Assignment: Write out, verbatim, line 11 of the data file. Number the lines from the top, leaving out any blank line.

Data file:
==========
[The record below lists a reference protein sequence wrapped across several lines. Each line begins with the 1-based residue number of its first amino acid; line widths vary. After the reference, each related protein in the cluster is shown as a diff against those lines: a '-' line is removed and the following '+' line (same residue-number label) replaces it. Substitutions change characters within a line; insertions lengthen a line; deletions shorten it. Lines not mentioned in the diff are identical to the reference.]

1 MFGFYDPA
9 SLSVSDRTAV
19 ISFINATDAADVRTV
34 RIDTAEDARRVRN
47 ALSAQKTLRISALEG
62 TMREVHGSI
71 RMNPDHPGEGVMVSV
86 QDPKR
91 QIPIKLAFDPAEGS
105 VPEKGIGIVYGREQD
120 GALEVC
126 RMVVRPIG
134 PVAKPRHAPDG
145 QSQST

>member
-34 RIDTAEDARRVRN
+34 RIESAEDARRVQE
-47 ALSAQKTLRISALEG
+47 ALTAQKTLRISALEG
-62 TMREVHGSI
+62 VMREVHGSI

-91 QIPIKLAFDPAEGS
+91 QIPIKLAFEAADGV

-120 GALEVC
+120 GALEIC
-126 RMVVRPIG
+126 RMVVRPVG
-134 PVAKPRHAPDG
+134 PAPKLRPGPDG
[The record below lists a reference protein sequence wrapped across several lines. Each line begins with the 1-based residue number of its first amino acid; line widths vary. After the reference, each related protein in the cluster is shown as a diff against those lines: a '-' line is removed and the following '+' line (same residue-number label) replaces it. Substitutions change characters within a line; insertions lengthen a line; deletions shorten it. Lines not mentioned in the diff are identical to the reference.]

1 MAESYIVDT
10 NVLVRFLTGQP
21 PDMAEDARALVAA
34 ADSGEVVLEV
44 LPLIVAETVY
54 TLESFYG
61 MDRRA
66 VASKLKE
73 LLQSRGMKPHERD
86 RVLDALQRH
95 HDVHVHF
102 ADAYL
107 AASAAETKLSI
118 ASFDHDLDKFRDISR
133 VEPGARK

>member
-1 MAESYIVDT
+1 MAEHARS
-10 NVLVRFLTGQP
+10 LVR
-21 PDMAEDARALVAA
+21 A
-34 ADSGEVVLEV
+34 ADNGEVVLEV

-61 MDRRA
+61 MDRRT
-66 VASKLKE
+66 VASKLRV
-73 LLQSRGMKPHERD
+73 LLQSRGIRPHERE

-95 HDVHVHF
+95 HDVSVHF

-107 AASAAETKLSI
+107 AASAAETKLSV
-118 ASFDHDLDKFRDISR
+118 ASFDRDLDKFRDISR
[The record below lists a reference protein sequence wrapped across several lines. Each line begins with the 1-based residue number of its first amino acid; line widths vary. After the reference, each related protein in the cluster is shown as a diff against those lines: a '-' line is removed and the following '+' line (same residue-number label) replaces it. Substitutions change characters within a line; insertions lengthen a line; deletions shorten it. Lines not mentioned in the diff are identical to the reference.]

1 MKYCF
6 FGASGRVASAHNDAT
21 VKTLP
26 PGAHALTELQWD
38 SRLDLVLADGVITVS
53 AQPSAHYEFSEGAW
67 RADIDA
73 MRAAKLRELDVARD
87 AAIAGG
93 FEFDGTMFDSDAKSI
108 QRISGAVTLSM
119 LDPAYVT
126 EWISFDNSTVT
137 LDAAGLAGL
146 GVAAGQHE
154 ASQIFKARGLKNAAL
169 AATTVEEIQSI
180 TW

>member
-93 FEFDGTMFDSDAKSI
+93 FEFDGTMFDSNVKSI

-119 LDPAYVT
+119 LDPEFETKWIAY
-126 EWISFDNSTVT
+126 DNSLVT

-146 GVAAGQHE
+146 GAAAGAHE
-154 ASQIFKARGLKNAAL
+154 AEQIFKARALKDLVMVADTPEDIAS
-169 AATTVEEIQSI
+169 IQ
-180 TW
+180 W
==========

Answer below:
105 VPEKGIGIVYGREQD